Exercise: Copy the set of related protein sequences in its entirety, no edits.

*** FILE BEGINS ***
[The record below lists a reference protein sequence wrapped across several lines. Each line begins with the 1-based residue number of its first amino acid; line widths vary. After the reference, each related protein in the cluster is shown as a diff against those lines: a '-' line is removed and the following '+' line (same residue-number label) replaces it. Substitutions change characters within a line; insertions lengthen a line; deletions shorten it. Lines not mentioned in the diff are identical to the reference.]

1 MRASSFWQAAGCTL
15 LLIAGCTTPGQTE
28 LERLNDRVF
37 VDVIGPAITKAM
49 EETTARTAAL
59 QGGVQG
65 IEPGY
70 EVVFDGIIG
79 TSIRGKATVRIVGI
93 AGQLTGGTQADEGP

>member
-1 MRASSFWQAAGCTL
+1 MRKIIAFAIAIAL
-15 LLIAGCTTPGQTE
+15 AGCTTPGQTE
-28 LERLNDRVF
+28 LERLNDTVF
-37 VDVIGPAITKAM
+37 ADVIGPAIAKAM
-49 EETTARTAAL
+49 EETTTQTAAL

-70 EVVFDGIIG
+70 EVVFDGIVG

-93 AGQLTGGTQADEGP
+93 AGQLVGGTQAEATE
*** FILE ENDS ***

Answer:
[The record below lists a reference protein sequence wrapped across several lines. Each line begins with the 1-based residue number of its first amino acid; line widths vary. After the reference, each related protein in the cluster is shown as a diff against those lines: a '-' line is removed and the following '+' line (same residue-number label) replaces it. Substitutions change characters within a line; insertions lengthen a line; deletions shorten it. Lines not mentioned in the diff are identical to the reference.]

1 MRASSFWQAAGCTL
15 LLIAGCTTPGQTE
28 LERLNDRVF
37 VDVIGPAITKAM
49 EETTARTAAL
59 QGGVQG
65 IEPGY
70 EVVFDGIIG
79 TSIRGKATVRIVGI
93 AGQLTGGTQADEGP

>member
-1 MRASSFWQAAGCTL
+1 MRKIIAFAIAIAL
-15 LLIAGCTTPGQTE
+15 AGCTTPGQTE
-28 LERLNDRVF
+28 LERLNDTVF
-37 VDVIGPAITKAM
+37 ADVIGPAIAKAM
-49 EETTARTAAL
+49 EETTTQTAAL

-70 EVVFDGIIG
+70 EVVFDGIVG

-93 AGQLTGGTQADEGP
+93 AGQLVGGTQAEATE